For Neil Birrell, Chief Investment Officer at Premier Miton, the recovery will happen, but is still far away: “The PMI data in from the UK and Europe suggests that the outlook is improving. That is to be expected, as the surveys are taken mid-month and economies were more open than they were in mid-April. But with UK Composite PMI at 28.9, albeit up from 13.8 in April, and the Eurozone Composite PMI reading at 30.5 the outlook is still grim. Markets may well take this as a sign that the nadir has been reached, although recovery is some time off.”

Similarly, Duncan Brock, Group Director at CIPS, believes that a second wave of Covid-19 infections could slowdown recovery. He said that the easing of the lockdown does not signal a clear way towards improvement in the manufacturing and services sectors. He added: “This month saw another steep fall in overall business activity, surpassing for the third time the rates of decline seen during the global financial crisis in 2009. No new orders, premises shut down and furloughed staff unable to return to work were at the heart of the desolation as business struggled to continue with two hands tied behind their back.” Additionally, if job cuts continue and “purse strings will be drawn tightly shut and spending severely curtailed, putting further pressure on the UK economy and ensuring any recovery is many years into the future.”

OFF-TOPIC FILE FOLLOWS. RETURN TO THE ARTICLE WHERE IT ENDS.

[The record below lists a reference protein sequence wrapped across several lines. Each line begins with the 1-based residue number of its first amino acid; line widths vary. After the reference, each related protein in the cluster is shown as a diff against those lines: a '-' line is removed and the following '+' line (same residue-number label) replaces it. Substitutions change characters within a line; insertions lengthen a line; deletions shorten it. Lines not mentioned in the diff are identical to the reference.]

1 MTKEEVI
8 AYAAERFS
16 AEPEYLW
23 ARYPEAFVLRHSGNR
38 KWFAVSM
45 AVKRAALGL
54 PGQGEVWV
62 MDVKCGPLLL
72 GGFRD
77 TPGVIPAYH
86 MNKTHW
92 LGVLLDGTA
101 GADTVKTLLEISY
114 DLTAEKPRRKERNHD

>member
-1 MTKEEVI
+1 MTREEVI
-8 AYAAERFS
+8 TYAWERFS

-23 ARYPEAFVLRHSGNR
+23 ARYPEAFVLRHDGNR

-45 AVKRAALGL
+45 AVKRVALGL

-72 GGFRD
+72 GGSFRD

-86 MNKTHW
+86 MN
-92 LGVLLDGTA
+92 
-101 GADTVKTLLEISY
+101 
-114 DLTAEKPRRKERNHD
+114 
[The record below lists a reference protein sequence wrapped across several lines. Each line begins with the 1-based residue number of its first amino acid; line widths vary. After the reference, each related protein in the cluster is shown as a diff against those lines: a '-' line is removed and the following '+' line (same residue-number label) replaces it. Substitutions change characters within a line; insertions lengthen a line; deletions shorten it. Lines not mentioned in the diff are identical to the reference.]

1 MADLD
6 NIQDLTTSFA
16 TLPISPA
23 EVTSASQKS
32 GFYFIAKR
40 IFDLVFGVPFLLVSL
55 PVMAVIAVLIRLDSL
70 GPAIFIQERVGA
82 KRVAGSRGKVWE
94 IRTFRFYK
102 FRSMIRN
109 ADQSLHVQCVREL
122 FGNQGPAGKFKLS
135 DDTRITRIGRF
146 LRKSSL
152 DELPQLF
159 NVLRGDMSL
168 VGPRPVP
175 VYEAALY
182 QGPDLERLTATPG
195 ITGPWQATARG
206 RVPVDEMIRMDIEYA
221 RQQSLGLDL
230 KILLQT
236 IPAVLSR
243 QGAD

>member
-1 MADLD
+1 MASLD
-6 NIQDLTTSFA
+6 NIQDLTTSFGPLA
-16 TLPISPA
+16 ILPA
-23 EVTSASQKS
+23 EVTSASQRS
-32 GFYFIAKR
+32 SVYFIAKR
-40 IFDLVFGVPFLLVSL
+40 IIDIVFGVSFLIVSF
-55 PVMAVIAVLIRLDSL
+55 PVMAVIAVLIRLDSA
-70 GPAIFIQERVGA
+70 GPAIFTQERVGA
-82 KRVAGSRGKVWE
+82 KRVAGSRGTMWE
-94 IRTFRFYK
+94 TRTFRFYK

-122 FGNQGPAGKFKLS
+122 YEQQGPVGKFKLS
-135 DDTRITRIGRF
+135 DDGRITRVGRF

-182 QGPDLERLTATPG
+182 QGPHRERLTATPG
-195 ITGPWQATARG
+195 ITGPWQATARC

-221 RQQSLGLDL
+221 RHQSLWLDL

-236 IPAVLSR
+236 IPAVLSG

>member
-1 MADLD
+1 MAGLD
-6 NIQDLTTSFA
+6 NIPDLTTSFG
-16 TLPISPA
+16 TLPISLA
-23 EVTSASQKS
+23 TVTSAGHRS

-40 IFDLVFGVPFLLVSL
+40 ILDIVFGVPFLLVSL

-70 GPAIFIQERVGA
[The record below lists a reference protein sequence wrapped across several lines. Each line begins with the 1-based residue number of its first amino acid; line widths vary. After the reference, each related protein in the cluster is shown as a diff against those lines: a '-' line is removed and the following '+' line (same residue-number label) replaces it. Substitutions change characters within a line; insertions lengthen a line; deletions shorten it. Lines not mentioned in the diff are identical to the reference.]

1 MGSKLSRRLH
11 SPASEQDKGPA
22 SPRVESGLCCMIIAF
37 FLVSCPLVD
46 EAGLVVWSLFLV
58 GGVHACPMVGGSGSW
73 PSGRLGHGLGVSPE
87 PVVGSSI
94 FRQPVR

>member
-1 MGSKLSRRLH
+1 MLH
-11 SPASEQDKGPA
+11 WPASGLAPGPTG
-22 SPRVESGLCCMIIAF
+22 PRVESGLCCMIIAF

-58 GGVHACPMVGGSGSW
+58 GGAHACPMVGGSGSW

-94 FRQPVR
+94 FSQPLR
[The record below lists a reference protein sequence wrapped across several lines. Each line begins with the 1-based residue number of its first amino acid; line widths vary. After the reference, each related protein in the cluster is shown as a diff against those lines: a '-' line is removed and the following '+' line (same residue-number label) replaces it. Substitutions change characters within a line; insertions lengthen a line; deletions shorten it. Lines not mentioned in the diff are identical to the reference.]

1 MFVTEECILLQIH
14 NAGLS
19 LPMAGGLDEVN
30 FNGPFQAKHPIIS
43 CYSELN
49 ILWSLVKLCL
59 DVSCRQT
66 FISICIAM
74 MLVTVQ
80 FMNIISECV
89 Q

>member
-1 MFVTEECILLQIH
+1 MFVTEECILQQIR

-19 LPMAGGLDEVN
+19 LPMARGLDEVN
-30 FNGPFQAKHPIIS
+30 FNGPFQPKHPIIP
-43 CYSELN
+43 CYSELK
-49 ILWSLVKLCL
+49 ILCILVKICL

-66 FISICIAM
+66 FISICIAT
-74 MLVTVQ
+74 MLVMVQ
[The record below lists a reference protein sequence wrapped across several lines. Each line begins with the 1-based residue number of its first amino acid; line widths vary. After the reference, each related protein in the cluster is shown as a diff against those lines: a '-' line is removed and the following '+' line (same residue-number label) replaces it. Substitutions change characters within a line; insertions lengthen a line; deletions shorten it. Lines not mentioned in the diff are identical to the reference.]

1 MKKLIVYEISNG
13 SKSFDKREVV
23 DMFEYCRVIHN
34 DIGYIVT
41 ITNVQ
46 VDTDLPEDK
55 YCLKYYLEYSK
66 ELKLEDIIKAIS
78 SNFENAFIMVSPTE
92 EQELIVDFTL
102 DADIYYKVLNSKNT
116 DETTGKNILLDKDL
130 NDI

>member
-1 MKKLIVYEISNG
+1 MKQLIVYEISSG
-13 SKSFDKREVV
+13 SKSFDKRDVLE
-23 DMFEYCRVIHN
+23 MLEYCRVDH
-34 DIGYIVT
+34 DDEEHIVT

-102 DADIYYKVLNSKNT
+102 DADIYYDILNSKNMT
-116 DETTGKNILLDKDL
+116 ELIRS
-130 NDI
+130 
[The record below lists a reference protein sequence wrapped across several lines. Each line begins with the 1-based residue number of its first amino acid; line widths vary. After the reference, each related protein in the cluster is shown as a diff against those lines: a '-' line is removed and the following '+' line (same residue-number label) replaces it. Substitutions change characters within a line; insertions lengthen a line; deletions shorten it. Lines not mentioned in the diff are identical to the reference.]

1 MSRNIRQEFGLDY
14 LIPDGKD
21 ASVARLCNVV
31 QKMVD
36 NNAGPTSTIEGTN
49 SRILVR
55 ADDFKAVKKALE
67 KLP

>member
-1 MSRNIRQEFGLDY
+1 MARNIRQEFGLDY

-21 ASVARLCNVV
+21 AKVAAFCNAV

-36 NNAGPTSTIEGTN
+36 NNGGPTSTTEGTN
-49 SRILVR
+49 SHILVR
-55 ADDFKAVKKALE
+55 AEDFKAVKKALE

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Brexit has been instrumental in the pound’s trajectory, responsible for its collapse and slow recovery. The coronavirus pandemic comes to add more pressure to the pound due to the lockdown measures and the ensuing adverse economic effects.